To permit the use of fewer costly solar cells, and thereby bring the cost of the solar energy system 61 of the invention down to a reasonable amount, flared light reflector means 62 is provided in each enclosure 42, preferably one for each cell 51 therein. The flared light reflector means 62 is mounted within the enclosure 42 between the array of spaced apart, common-planar cells 51 and the transparent top 48 for collecting light from the sun over a larger total area than the total area of the cells in the enclosure and reflecting the light onto the cells as the sun rises and sets during the day.

Flared light reflector means 62 preferably comprises a plurality of truncated conical shells 63 of aluminum, or other heat conductive material. Each shell has a large open end 64 proximate the top 48, and of substantially greater area than the area of a cell 51, a truncated-conical side wall 65 with a mirror-like polished, light-reflective, inner, flared surface 66 and a small open end 67, encircling a cell 51 at a spaced distance thereabove by support of a pair of integral legs 68, 69 affixed to the planar bottom 43.

In the illustrated embodiment wherein the cells 51 are each about 31/2 inches in diameter, the small open end 67 is about 33/4 inches in diameter and supported about 1/2 inch above the cell to provide air circulation space 71. The large open end 64 is about 71/2 in diameter and the side wall 65 is about 4 inches in vertical height.

Preferably the truncated conical side wall 65 of each shell 63 is inclined at about 15 from the vertical, of 75 from the plane of enclosure bottom 43, since this degree of inclination in the Massachusetts area provides the optimum angle for collecting useful sunlight in the open ends 64 and reflecting the light out through the small ends 67 onto the cells 51.

Each power pack unit 41, of the invention preferably comprises 48 solar cells 51 with 48 shells 63 enclosed in a weatherproof enclosure 42, about 40 inches wide by 96 inches long and 71/2 inches deep, there being cruciform dividers 72 to form groups of twelve. The 48 cells of each unit are connected in series to conductors 73 and 74 (FIG. 7). The approximate cost of each unit 41 is $600.00 and it produces 150 watts of electrical power, each cell 51 producing 3.5 watts because of the truncated-conical shells 63 rather than 48 0.6 or 28.8 watts without the shells, an increase by a factor of six.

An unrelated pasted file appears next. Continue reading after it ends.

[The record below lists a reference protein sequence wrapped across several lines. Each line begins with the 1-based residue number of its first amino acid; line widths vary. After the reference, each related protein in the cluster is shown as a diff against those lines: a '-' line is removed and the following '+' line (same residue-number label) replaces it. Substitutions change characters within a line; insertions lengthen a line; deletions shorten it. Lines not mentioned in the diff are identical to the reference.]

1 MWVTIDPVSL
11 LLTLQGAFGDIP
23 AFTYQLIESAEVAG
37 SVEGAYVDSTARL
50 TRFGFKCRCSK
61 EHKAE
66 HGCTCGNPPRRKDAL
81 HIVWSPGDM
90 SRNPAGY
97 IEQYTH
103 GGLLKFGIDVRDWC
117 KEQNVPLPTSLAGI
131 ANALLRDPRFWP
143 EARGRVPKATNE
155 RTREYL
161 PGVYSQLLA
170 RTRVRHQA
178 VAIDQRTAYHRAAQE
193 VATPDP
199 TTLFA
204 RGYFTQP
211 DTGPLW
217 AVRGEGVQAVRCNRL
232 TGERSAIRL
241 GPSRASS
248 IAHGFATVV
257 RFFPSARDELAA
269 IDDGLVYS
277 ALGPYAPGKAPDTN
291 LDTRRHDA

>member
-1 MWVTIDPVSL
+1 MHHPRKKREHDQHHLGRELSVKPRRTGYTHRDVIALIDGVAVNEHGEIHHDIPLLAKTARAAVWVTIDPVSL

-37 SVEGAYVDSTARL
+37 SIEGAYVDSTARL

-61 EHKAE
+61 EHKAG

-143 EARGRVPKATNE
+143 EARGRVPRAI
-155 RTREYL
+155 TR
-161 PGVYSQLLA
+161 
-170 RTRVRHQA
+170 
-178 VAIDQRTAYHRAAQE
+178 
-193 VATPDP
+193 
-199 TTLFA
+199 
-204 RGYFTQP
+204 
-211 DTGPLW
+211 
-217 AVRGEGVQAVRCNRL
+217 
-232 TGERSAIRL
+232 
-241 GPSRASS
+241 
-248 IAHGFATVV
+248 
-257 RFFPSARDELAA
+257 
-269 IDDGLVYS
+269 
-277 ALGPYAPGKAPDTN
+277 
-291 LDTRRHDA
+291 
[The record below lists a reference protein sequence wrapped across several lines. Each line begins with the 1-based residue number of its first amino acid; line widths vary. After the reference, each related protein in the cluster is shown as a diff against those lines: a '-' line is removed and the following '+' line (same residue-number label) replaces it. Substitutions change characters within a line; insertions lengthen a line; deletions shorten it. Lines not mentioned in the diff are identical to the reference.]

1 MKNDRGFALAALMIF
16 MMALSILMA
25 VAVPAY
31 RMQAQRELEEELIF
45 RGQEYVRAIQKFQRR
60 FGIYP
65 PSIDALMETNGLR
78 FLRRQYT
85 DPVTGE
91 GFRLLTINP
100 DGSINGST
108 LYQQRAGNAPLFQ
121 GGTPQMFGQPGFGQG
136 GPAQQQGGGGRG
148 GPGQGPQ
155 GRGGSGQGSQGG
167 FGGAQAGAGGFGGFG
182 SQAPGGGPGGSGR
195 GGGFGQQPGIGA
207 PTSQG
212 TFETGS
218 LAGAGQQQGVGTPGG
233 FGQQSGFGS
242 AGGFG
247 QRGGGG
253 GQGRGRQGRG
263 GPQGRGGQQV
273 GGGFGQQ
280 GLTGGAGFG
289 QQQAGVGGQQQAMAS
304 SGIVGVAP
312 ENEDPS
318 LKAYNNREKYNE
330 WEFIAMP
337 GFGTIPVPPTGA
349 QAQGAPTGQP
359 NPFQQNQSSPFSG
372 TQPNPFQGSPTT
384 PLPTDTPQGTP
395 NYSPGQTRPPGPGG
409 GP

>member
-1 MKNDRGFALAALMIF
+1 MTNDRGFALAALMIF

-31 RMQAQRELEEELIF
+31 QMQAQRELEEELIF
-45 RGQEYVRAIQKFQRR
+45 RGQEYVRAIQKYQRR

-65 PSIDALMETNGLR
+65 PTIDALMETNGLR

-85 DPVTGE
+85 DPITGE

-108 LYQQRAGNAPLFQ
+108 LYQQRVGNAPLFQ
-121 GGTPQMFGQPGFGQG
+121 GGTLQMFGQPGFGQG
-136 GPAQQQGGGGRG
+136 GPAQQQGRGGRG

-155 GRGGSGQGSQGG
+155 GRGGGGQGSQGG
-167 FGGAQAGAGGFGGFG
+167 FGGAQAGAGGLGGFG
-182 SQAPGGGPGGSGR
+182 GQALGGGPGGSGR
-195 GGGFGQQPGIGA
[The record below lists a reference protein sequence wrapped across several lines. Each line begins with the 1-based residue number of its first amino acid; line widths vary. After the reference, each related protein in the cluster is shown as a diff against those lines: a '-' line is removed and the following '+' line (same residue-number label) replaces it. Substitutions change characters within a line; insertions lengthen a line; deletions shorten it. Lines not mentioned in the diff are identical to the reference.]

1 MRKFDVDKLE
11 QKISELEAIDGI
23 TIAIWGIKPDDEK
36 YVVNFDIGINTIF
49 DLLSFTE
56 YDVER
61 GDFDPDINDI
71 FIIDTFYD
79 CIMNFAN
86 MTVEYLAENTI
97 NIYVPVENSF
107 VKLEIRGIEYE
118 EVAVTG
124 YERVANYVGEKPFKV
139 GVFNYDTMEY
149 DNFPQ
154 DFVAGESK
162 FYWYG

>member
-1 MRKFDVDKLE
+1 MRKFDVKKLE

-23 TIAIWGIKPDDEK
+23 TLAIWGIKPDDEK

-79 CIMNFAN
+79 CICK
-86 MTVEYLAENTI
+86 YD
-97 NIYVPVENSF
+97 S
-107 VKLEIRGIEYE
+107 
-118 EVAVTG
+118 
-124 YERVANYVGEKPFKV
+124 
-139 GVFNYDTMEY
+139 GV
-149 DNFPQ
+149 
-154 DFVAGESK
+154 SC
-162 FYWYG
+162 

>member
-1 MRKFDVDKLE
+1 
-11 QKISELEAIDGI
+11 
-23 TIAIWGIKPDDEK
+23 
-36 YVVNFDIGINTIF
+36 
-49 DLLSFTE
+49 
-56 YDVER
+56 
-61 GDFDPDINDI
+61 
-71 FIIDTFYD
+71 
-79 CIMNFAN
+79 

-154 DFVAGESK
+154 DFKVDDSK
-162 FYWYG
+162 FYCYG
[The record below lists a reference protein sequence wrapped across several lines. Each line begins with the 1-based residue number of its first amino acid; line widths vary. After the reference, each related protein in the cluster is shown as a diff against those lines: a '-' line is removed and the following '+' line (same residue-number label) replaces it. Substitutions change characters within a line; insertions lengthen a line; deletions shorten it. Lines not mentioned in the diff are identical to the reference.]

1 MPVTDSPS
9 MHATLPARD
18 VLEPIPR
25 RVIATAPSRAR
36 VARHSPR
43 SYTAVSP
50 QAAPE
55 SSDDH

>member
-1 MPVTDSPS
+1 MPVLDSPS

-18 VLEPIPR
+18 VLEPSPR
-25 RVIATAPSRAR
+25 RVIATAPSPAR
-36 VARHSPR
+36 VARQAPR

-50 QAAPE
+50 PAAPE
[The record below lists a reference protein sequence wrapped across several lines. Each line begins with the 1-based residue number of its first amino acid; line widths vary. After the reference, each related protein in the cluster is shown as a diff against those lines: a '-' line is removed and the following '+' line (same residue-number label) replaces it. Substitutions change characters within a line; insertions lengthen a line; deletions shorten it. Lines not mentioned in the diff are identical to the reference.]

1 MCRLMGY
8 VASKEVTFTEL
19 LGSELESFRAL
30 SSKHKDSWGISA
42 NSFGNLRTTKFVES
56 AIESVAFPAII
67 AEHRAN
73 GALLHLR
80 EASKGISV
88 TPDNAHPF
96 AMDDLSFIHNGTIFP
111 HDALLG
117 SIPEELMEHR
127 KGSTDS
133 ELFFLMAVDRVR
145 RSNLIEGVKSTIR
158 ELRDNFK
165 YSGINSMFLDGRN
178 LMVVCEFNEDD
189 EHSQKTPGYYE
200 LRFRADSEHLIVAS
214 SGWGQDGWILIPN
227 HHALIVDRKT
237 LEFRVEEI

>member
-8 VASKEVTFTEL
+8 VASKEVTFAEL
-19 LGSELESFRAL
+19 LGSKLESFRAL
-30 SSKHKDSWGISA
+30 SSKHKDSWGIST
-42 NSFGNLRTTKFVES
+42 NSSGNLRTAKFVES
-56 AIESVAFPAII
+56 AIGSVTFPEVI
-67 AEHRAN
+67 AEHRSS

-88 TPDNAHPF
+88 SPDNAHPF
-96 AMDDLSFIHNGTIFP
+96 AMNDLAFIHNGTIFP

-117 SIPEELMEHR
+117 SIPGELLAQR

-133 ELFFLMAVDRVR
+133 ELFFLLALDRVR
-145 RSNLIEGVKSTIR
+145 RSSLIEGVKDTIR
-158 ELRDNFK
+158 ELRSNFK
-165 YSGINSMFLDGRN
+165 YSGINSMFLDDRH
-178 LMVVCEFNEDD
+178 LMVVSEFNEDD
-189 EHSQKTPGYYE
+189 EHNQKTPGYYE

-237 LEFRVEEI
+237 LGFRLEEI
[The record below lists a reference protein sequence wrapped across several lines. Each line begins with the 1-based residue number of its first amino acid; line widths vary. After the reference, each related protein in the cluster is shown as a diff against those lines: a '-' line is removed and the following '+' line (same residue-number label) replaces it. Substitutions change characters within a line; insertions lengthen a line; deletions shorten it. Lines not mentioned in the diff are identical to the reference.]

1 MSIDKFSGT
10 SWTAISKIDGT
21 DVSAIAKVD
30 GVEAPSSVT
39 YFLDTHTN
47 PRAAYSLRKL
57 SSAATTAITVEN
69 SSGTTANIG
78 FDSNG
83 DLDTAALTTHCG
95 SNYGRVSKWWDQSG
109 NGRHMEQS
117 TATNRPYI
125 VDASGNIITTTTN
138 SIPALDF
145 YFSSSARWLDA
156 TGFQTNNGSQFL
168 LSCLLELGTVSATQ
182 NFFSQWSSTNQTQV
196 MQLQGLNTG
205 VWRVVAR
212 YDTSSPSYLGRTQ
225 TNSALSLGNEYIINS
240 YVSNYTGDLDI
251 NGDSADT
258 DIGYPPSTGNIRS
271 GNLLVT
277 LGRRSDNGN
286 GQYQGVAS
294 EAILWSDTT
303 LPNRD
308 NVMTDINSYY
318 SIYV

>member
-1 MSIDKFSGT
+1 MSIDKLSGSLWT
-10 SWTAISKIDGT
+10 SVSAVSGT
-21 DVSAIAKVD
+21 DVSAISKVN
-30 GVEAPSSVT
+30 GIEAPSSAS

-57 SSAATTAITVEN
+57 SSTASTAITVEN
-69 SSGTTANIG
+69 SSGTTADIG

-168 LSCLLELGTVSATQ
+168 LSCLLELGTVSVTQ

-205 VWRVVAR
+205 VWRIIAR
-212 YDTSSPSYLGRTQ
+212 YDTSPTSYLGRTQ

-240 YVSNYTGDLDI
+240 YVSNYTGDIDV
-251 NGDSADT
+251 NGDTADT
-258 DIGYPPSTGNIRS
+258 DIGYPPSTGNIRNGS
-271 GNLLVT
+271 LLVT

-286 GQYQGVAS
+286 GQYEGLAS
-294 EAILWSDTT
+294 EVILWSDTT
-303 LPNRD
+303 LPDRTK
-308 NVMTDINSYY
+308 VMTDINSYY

The solar system 61 includes about ten power pack units 41, which may be arranged in a string, or row, or in multiple in a frame, the units 41 being electrically connected in series by conductors 75 and 76 into a power circuit including about nine storage batteries 77, and a one way diode 78, to energize the batteries from the light of the sun. The household appliances 36 are powered by batteries 77, or by a back up unit 81, if five or six successive sunless days occur. A separate large battery 79, is connected through a DC/AC converter 82 to the television 37 which requires alternating current. Batteries 77 are preferably of the lead acid type such as an Eastern 375 amp hour battery having a storage capacity of 4500 watts. Nine such batteries in series produce 110 volts DC at 47 amperes for 8 hours and can supply the building 30 for 7 days of energy with 25% generated from the solar panels 61. Such batteries cost in total $847, and weight about 2000 pounds.

Backup unit 81 is an electric starting gasoline engine motor generator, which is automatically connected into the system by the sensing of dull days, rain, etc. Low voltage circuit breakers, voltage regulators and DC to AC invertors, are provided to prevent over-discharge of the batteries, provide a signal to the circuit breakers to open when the energy stored is at its minimum (100 volts) and to close when the batteries are at 110 volts. The DC to AC invertor 82 is a 1200 watt square wave, 60 cycle generator and it is powered with 12 volts DC and turned on by a command from the small appliances. DC to AC Invert Synchronous Convert is a generator powered from 110 volt batteries to operate the heavy appliances, this device consists of a 1.2 horsepower, 110 volt DC motor permanent magnet type driving direct a 3000 watt alternator at a speed of 2500 rpm. A transducer relay supplies the power for on and off as commanded by the appliances.

Air heating means 83 includes the sealed enclosures 42, the heat conductive aluminum shells 63, a cold air inlet 84, connected by air ducts 85 to the space 38 in the cellar 33, or elsewhere in residence 30, and a hot air outlet 86 connected by hot air duct 87 to the heat storage member 39 and thence to the house air heating system 34. The air within the enclosures 42 rises to 200 Fahrenheit or more due to the heat radiation of the sun and the inner walls of the enclosure and the bottom are black to absorb heat. The shells 63 serve as heat absorbers and heat radiators to heat the cold air entering in the lower portions 88 of the enclosures and exiting from the upper portions 89 as hot air. The heat storage member 39 preferably comprises a maze of apertured fire brick, but it could be any well known type of rock storage device. A suction fan 91, powered by the batteries 77, is provided in hot air duct 87.